Late in the action of Gears of War 3, after much sorrow and hardship, a member of Delta Squad broaches the subject of loss with main character Marcus Fenix. Growling in his characteristic gravelly voice, Fenix abruptly changes the subject to the matter at hand – completing the mission.
That moment, with its complex mix of stubborn will, sorrow and helplessness, is what makes Gears of War 3 truly great.
It is easy to write off the Gears series as a violent exercise in super-macho excess. The story of each installment, at the best of times a ridiculously overwrought thing, has focused on an implausible effort to set off an explosive MacGuffin device capable of completely wiping out the enemy, be they Locust or Lambent. The enemies themselves are improbable creatures (Gears 3 has Locusts using living catapults and assault zeppelins, the latter of which strains every bit of gritty credibility the franchise has earned), the character designs are over the top and the action movie clichés run rampant. Also, Ice-T makes a cameo.
Yet somehow, the characters have finally come alive and suddenly Gears of War 3 seems to be about so much more than chainsaw bayonets.
The core Gears gameplay is present, of course, and more refined than ever. Gears of War 3 is the definitive third-person cover-to-cover shooter – it is a rare joy to play a game that has been so perfectly and lovingly fine-tuned over the course of three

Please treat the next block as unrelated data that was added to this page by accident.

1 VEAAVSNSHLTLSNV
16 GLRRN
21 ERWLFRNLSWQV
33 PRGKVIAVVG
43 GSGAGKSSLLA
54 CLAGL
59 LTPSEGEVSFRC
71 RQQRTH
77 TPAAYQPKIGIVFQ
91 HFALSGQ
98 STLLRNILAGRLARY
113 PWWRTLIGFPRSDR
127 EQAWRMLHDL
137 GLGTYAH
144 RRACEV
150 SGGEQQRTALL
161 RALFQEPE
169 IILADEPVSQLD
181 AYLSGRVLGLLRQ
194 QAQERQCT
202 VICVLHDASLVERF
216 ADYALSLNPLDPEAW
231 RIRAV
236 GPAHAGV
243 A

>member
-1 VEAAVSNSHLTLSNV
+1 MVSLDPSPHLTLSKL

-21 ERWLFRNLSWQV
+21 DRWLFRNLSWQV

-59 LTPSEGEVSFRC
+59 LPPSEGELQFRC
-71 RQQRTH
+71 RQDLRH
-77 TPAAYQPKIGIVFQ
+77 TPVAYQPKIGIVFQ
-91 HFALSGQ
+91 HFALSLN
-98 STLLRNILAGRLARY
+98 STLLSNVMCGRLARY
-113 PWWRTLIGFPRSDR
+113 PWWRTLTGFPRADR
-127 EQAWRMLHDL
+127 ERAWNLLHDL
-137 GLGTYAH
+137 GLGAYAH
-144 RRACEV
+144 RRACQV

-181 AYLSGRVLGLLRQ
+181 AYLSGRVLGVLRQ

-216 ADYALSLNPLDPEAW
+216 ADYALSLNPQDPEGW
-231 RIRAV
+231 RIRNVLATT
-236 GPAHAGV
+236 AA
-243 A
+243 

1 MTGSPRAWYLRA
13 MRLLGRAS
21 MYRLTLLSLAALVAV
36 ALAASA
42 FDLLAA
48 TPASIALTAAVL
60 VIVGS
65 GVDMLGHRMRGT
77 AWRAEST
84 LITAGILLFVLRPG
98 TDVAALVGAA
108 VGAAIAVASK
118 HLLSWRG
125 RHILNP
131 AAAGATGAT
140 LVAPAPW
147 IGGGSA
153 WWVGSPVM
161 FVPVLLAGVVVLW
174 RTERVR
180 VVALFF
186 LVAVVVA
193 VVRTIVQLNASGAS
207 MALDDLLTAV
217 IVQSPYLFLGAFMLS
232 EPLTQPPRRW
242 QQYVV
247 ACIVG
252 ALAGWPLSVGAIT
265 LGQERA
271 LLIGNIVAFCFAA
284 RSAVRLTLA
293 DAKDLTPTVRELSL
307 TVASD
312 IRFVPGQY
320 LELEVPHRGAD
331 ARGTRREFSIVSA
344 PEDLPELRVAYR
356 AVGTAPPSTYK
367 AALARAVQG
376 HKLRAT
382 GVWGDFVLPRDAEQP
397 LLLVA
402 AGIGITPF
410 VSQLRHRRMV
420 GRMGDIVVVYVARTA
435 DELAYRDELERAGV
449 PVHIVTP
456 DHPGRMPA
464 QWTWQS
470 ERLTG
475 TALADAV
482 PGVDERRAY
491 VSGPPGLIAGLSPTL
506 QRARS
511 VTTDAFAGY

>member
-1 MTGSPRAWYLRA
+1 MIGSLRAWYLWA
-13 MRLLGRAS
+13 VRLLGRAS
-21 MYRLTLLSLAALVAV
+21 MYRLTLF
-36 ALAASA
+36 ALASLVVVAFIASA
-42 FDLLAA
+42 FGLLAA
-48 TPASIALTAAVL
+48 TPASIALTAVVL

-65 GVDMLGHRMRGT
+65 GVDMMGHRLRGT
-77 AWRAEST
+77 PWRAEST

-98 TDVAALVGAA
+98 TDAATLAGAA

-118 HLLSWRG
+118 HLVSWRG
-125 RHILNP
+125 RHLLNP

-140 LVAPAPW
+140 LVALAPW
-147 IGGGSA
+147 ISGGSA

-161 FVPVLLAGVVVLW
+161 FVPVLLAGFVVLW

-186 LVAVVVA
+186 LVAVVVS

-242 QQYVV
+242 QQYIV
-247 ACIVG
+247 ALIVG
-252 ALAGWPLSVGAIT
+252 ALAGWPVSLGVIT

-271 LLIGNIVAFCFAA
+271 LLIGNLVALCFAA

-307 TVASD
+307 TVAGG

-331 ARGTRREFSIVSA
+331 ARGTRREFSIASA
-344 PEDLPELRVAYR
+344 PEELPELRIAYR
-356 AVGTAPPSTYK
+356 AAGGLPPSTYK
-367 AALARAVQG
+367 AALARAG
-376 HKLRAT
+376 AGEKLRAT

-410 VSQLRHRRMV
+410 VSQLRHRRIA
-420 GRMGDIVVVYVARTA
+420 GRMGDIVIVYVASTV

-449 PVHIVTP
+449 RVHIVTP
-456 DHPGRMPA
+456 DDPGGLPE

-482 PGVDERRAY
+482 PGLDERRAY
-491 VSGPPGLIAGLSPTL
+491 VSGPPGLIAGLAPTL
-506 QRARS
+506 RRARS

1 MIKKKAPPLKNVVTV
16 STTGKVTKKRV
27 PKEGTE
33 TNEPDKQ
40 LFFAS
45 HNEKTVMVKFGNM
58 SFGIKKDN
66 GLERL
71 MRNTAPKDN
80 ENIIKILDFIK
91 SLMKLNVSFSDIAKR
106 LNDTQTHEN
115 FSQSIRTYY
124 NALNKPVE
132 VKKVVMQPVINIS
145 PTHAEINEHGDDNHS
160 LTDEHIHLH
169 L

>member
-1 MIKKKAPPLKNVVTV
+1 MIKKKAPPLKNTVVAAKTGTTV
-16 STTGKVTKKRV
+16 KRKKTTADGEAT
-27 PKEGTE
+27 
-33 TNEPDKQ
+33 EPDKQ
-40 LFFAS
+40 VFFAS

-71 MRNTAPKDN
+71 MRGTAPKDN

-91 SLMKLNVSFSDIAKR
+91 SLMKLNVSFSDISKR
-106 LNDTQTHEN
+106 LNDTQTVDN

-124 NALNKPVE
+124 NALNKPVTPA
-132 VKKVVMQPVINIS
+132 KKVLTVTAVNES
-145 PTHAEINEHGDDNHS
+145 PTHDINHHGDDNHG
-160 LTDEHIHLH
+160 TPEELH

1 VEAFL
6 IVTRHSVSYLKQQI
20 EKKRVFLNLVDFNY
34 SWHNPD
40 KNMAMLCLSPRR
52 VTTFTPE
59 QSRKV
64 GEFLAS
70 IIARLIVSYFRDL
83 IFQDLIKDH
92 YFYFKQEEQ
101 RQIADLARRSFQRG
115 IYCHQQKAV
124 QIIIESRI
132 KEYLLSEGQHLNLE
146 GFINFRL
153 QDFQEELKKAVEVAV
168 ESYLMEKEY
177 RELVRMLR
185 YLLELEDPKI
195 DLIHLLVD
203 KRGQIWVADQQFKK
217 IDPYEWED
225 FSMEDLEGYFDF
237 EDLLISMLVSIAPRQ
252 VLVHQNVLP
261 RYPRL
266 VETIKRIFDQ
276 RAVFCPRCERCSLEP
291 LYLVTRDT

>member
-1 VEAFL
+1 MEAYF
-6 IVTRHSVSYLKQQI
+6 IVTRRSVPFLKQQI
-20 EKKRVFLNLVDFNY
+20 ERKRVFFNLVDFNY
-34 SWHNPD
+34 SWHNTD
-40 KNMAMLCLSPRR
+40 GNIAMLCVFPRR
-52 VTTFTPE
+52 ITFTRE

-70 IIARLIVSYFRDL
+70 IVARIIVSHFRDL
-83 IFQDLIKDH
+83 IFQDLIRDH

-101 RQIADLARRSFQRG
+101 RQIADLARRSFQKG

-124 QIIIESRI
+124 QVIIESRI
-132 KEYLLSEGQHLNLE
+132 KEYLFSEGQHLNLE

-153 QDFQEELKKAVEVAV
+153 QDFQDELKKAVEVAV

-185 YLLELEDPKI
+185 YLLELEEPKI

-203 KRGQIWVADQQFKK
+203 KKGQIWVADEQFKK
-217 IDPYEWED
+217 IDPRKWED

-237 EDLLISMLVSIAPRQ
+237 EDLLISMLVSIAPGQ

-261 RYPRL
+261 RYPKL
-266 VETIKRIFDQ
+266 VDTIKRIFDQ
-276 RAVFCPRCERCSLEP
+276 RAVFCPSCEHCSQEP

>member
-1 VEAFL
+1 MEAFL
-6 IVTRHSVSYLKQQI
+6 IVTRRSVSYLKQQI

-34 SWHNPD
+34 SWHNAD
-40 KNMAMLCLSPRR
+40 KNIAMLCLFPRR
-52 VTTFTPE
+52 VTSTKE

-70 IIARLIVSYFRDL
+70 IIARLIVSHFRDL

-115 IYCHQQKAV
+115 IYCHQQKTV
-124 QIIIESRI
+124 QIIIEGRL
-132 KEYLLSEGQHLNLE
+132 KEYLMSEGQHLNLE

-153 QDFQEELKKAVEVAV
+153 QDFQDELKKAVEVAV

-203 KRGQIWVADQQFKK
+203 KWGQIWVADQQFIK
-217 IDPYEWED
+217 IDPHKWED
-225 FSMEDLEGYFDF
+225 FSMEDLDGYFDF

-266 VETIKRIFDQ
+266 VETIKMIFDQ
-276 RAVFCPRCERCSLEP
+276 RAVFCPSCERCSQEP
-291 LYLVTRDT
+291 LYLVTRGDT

installments. I am confident that we will be measuring similar games against this yardstick for a very long time.
Great pains have been taken to expand the multiplayer suite as well, which offers far too many modes of play to list here – more than enough to satisfy most players, even the multiplayer-averse like myself.
But that pales compared to the emotional richness of the game.
At its most basic, Gears of War 3 is about loss. There are plenty of elements of the game that attempt to distract from that theme, but it remains, underneath, influencing everything. It is about a son losing his father in a hostile world. It is about carrying on in the face of unimaginable tragedy, not out of some noble notion of justice or perseverance, but because there is simply no other choice.
These are incredibly powerful themes for a videogame to tackle, and they are made even more so by the relentless pace of the action. Like real life, Gears 3 doesn’t give you the luxury of discussion or hand-wringing – it moves on even if you aren’t ready. There is a job that needs doing. We can make sense of it all later.
And, most compelling, for all its masculine posturing, the world of Gears of War 3 is one without hope. It can not be fixed with high fives or smack talk or bullets. All that can be done is to soldier on to the bitter, indifferent end.
Rating: Five out of Five Pies
(a word about our ratings)